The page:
Verses 4-7 are sobering when you consider yourself as the vineyard who isn’t producing fruit. God won’t stay where He’s not wanted.

I hope you read the “Woe to’s” in chapter 5 and let God speak to you about choices you make, attitudes you have, whether you tolerate sin in yourself and ignore it in others, whether or not you think you have all the answers apart from God.

When Isaiah came face to face with Jesus he cried, “Woe to me! I am ruined for I am a man of unclean lips…”

Now I don’t know what kinds of problems Isaiah had with what came out of his mouth, but this is what spoke to me this morning. Look at 8:6-7. When Isaiah confessed his sin of speech, God sent an angel to touch Isaiah’s lips! God met Isaiah at the point of his need. Isaiah confessed a sin. God forgave that sin.

Another thing I see is, that cleansing hurt. Most of the time, it takes a broken heart to repent, turning from sin is not always easy. Sometimes it really does hurt to admit you’ve sinned, to humble yourself, to accept grace. And sometimes separating yourself from that sin means giving up some things and people you really like. Ouch.

I think God wants us to know that as we read His Word, asking Him to speak to us about our walk with Him, He’ll point out sin. He’ll reveal things to us about our hearts’ condition before Him. He’ll talk to us about our vineyard.

Don’t forget this: If we confess our sin, He is faithful and just to forgive us our sins and to cleanse us from all unrighteousness! (I John 1:9)

Every. Time.

So, read God Word and allow Him to put a finger on the problem. Confess. Repent. Allow Him to cleanse you. Then go back to the vineyard and get to work. Turn that precious property into something beautiful, and useful in God’s kingdom.

Isn’t God’s Word amazingly personal and relevant? I love it!

Ecclesiastes 10-12; A Message For The Young

Solomon had the time and resources to test a lot of different philosophies concerning the meaning of life. His conclusion? Life is a gift from God with the possibility of great joy and fulfillment, or great sorrow and emptiness. The choice is ours.

I’d like to talk to you young people who read this blog. Solomon has quite a lot to say about youth, and I pray you will allow God to speak to you through the king’s words.

The imagery Solomon uses in chapter 12 to describe old age is kind of funny. Without saying the words, he draws a picture of, well… me. I’m not exactly there yet, really. But I see the signs!

Trembling arms and hands, stooped shoulders, false teeth, dimming vision, shaking voices, grey hair, and a fear of falling. Read the words Solomon uses and see if you can see these things there. And here’s what Solomon tells us: That’s exactly what every one of you can expect in the future. It’s life. We all start out young… and end up old if God gives us enough years. So, he says, remember your Creator before your youth is gone.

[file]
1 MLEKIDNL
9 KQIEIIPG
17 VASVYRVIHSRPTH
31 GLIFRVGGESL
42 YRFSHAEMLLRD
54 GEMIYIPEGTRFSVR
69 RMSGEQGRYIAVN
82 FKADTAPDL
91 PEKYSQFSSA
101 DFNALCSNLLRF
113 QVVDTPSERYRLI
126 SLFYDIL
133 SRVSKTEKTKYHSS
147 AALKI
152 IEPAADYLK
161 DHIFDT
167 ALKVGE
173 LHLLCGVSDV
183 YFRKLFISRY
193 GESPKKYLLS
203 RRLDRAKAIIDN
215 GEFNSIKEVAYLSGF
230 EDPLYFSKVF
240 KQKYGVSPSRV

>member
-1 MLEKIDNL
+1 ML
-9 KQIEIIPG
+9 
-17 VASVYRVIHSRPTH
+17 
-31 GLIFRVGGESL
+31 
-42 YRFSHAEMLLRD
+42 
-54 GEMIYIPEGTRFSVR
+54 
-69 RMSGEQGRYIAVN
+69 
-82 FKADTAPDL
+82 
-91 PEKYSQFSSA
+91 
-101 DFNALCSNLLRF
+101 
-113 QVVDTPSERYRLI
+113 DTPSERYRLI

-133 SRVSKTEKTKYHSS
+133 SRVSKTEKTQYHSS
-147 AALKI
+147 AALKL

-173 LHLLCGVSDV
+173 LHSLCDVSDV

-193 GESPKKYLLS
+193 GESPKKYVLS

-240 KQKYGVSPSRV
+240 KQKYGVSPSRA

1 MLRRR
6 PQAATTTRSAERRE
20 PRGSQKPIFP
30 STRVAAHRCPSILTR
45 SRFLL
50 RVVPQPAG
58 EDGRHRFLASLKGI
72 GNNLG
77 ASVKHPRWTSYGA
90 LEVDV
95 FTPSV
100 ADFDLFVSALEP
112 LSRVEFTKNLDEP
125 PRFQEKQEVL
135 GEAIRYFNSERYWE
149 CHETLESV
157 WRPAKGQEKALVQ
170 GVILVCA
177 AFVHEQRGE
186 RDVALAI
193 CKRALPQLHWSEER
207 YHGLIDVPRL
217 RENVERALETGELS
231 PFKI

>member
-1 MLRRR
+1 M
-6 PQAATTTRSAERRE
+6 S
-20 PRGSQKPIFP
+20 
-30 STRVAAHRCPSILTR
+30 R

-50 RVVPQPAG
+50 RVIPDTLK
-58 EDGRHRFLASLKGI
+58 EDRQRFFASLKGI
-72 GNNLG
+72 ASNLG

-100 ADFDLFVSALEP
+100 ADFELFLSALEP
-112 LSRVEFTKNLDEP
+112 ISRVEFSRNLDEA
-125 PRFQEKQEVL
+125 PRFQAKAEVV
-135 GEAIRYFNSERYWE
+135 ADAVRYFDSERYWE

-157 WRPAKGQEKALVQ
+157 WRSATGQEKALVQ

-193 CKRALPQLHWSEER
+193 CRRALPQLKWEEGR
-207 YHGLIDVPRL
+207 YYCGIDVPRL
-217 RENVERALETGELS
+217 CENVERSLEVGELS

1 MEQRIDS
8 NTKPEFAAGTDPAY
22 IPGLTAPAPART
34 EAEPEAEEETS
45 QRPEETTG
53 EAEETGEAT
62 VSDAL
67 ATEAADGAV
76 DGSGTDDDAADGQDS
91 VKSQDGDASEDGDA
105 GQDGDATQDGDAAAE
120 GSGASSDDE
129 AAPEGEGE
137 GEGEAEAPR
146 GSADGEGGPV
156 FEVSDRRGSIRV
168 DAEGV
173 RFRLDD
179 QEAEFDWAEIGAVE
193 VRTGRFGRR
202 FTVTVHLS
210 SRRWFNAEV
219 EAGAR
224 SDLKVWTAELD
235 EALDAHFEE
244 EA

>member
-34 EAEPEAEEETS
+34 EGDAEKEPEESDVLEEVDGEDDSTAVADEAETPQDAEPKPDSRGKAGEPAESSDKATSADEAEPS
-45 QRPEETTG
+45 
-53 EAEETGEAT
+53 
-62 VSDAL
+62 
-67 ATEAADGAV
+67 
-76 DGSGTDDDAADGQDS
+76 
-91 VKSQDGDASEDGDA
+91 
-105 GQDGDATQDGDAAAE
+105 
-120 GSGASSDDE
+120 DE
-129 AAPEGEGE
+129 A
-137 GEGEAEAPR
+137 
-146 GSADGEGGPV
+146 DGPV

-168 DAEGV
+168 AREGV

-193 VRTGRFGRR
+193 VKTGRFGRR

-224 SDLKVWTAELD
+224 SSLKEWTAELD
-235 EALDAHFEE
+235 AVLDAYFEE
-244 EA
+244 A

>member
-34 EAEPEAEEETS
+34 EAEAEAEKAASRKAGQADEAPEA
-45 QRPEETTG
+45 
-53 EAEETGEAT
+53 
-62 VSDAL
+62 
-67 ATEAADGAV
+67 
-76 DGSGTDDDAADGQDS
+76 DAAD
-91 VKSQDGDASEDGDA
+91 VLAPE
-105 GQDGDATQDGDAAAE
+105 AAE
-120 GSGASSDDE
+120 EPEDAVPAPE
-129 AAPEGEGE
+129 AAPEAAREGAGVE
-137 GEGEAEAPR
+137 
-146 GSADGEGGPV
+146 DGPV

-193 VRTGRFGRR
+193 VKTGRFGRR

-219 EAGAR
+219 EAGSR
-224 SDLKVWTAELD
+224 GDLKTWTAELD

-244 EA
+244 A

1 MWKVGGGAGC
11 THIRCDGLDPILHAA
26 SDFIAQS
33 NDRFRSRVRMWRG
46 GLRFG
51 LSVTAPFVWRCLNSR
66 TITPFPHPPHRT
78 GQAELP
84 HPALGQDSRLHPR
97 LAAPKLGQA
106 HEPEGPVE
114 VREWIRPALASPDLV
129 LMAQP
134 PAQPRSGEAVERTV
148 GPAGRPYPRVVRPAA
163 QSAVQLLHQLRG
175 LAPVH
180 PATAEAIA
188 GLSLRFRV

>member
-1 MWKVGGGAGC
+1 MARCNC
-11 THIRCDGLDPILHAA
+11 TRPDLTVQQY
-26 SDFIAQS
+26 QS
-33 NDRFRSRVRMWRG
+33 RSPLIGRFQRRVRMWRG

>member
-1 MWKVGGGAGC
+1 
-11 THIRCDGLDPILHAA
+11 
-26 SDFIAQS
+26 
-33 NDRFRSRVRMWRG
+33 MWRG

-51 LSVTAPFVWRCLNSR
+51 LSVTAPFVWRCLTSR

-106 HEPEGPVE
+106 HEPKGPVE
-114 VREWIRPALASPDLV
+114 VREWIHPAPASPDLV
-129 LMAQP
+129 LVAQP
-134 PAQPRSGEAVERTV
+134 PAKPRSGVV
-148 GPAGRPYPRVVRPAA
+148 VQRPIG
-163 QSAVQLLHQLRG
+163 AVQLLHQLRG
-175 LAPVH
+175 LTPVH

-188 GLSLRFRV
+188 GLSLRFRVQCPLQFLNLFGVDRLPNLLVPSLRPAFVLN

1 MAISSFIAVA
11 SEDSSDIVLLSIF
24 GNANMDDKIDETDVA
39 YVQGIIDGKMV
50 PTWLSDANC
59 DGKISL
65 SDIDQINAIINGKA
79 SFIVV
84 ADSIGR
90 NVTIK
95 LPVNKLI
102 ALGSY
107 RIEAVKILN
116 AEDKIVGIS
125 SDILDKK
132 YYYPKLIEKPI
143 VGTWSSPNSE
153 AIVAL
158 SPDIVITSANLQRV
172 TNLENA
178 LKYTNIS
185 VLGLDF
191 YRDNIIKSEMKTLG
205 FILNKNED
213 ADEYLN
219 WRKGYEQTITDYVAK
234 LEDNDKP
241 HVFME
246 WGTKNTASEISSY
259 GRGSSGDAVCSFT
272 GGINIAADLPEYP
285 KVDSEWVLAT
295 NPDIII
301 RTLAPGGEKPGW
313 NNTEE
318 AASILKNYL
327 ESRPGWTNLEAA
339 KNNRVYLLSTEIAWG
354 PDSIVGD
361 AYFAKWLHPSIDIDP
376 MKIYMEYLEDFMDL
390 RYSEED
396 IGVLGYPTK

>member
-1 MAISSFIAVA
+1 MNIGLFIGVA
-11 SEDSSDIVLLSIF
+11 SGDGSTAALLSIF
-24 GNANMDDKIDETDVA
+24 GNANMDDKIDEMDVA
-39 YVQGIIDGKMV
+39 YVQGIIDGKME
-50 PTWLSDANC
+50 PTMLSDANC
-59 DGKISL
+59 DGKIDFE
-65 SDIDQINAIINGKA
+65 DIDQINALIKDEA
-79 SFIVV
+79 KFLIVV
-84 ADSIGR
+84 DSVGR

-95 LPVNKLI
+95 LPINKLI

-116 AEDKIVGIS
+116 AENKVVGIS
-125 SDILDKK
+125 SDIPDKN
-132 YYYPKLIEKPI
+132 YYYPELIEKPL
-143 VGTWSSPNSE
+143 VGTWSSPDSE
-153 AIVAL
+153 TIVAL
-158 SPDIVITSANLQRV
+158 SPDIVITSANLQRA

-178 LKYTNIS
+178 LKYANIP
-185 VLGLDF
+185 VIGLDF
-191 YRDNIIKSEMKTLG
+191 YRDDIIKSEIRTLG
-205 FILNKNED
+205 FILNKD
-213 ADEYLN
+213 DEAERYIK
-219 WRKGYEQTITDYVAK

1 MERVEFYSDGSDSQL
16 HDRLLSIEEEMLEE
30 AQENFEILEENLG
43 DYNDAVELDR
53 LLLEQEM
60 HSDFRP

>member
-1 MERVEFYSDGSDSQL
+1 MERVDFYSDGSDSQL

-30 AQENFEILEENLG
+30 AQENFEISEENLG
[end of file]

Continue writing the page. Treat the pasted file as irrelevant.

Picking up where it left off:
I spent a lot of time with young people in my 37 years as an educator, as a Junior High Sunday School teacher, a Bible quiz coach. And I’ve heard more than one child say that they planned to “live” while they were young; that they’d do the Christian thing when they were a bit older. What they were looking for was permission to sin.

But is that what Solomon advises? Warren Wiersbe, in his Bible study book on Ecclesiastes (Be Satisfied, SP Publications, 1990) says this on page 130:

“The best way to have a happy adult life and a contented old age is to get a good start early in life and avoid things that will bring trouble later on.”

Young people, dark days are coming. Solomon would advise you to start building a good foundation today, while you are still young, while you still have the energy and ability, so that when trouble comes you will be able to stand firm. You don’t build a foundation after the house is built.

You see, Scripture tells us to be holy as God is holy. It doesn’t say start being holy on your thirtieth birthday. It tells us to resist the devil, come out from among them and be separate. It doesn’t say run with the devil and blend in with the world until you get it out of your system. Obedience is demanded for all of God’s children.

That means you.

I don’t envy you. It was hard for me to be holy and resist the devil while I was growing up in the sixties and seventies. And I know it’s hard for you today because you are being bombarded with lies that people accept as truth. Do you even know what truth is any more? I pray you do.

I will tell you that I wasn’t always successful being holy as a youth. There were temptations I fell for. But I want you to know that decades later, I am still carrying some of the consequences of those sins. Memories haunt. Regrets are real.

There are people I know who are suffering from diseases that are results of choices they made in their youth, some who are battling addictions that began while they were in school, some who are in toxic relationships, some who were never able to realize their dreams because of those momentary “pleasures.”

God doesn’t want that for you. He wants to give you a life that has meaning, and joy, and fulfillment, free of the baggage that comes from a misspent youth. And trust me. Some of that baggage can be really heavy. So don’t pack it with garbage.